The Mrs. and I picked up dinner at Burger.Org, a local kosher burger restaurant around the corner from our house. There is a relatively large and active observant Jewish population in the neighborhood. One would think in a four-and-a-half square mile area boasting five synagogues, opening a kosher restaurant would be the equivalent of owning a gold mine. One would think.
In the nearly thirty years I've lived in Elkins Park, I've seen kosher restaurants come and go. However, the bitching I've heard regarding the lack of kosher restaurants maintains a constant level - and that level is "high." The members of the Jewish community in Elkins Park are a bunch of judgmental finger-pointers who look down their noses at anyone who is not part of their little individual circles — and with five synagogues, that's five circles. They whine and complain about not having a kosher restaurant nearby, and then, when one opens, they don't support it. And worse, when it closes, they whine all over again.
The poor success rate of kosher restaurants cannot be blamed solely on the lack of support from the neighborhood. Most of these establishments are opened and operated by people with no business sense or restaurant experience. They are usually poorly run, poorly staffed, poorly stocked and overpriced — in all, a deadly combination.
Burger.Org has four locations in the area, with their busiest one handling lunchtime crowds in Center City Philadelphia, nestled among a thick density of office buildings. I've been to the Elkins Park outlet many times and I have never seen another customer. There were several staff members milling about and the ubiquitous mashgiach (an on-premises rabbi tasked with supervising kosher compliance) was there, but the set tables were empty. It's sort of baffling, because the food is pretty good. My wife (an unwavering carnivore) has enjoyed burgers and and fries and I (a vegetarian) have enjoyed their meatless alternative. (If you put enough lettuce, onions, guacamole, jalapenos and salsa on anything, it'll be pretty good.) However, every time we go there, we expect the place to be closed, as in "closed forever".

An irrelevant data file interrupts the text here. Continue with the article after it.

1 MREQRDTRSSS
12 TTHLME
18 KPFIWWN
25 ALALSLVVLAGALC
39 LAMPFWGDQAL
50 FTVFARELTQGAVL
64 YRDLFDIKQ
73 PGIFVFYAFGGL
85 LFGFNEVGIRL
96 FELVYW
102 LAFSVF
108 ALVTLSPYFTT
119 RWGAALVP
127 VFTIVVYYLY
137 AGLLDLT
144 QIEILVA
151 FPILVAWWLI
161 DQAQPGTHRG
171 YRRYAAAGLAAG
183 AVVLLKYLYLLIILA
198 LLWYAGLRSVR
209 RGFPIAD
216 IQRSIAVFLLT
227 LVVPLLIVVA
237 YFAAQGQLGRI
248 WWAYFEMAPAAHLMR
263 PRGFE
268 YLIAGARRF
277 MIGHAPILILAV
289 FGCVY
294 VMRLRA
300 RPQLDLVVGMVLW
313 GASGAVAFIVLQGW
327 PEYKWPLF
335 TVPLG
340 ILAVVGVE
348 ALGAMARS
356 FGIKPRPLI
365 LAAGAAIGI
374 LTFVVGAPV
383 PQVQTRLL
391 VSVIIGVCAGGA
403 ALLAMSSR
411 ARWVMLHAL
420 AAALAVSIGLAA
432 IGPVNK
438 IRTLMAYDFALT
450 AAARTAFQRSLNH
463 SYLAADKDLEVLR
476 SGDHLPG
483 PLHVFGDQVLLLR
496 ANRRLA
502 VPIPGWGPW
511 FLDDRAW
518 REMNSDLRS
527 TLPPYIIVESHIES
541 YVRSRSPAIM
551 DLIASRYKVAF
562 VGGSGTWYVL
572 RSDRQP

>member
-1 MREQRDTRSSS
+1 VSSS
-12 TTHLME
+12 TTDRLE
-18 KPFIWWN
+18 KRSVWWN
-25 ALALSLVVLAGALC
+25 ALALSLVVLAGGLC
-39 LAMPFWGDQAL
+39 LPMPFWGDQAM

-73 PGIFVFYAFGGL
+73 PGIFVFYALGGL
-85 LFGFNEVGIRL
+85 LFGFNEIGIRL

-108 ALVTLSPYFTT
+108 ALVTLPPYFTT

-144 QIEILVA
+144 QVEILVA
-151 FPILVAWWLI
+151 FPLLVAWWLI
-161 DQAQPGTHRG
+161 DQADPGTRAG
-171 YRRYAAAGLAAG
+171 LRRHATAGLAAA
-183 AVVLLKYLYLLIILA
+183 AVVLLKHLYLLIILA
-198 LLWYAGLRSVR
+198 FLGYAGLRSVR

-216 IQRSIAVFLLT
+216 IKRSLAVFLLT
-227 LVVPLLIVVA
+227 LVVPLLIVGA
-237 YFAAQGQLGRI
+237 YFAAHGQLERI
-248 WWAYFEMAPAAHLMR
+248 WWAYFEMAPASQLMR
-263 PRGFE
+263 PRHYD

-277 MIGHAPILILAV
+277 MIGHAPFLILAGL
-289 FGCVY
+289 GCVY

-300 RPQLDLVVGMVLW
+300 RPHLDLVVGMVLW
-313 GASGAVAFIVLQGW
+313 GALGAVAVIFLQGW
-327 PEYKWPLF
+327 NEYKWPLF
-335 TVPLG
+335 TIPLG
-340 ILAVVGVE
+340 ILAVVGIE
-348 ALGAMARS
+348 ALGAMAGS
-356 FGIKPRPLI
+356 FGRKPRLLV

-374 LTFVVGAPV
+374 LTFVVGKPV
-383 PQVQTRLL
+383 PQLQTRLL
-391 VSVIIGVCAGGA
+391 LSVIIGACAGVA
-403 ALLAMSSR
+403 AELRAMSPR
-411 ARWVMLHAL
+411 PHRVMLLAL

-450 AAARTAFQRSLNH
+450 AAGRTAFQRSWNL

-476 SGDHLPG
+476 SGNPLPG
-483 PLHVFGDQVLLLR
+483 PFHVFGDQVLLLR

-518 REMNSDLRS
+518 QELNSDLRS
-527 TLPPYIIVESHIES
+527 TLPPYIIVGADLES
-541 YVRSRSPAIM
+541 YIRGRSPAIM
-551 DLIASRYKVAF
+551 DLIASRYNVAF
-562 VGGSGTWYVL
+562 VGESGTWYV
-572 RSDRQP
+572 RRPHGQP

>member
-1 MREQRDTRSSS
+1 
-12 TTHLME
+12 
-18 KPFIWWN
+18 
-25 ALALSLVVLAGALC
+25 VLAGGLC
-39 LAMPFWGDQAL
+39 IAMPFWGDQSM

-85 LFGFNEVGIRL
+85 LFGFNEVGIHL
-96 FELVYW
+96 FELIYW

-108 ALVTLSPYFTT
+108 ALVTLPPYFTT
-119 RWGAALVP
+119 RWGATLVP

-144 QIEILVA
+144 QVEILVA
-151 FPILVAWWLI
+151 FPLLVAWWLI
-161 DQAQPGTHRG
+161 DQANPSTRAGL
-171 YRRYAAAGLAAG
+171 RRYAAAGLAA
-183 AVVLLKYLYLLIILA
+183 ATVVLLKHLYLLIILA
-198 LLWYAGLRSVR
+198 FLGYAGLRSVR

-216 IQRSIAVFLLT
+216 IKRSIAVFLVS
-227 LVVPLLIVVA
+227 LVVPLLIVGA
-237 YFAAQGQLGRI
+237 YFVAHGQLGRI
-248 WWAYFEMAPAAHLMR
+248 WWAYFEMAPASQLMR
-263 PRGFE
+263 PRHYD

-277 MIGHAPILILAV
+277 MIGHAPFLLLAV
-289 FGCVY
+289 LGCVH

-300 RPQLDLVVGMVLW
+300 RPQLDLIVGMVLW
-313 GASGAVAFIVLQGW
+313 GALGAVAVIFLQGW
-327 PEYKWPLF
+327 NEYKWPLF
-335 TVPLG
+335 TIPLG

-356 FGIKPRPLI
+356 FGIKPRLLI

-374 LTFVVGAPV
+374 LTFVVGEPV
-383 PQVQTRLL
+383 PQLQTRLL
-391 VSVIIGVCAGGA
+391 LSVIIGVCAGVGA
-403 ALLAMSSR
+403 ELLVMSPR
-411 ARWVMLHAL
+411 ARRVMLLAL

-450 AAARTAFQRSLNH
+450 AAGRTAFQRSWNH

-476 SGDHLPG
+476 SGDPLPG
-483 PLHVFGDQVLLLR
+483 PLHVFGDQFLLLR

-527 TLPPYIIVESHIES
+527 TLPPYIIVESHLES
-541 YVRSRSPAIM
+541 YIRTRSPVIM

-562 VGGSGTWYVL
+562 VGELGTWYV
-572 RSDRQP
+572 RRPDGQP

So, once again, we parked in the empty lot and approached the empty restaurant. We were greeted by a young man who smiled and waved as he took an order on the phone. He wore an apron and had a yarmulke bobby-pinned to the back of his thick mop of hair. With the phone wedged under his chin, he scribbled frantically on a small pad and repeated a barrage of "Uh-huh"s in the the receiver.
"Hang on, " he said into the phone, then directed his attention to the wizened old man behind the counter, "I'll ask."
The old man behind the counter looked like a character from Fiddler on the Roof: long, wiry, white beard, black vest over a wrinkled white shirt, collar buttoned at the neck, a large black hat perched on his head. His wisdom-filled eyes were slightly obscured by world-weary lids. He turned to the young man, readying himself for an inquiry that would require the deep consideration that only a learned man of his life experiences could deliver upon. He leaned forward and offered a nod of permission to present tonight's question of the ages.
"Rabbi," the young man began solemnly, "does the green salad have tomatoes?"
The old man wrinkled his forehead and thoughtfully stroked his beard. "If they want tomatoes, they can have them. They don't have to have them."
Oh, I guarantee this place won't be open too much longer.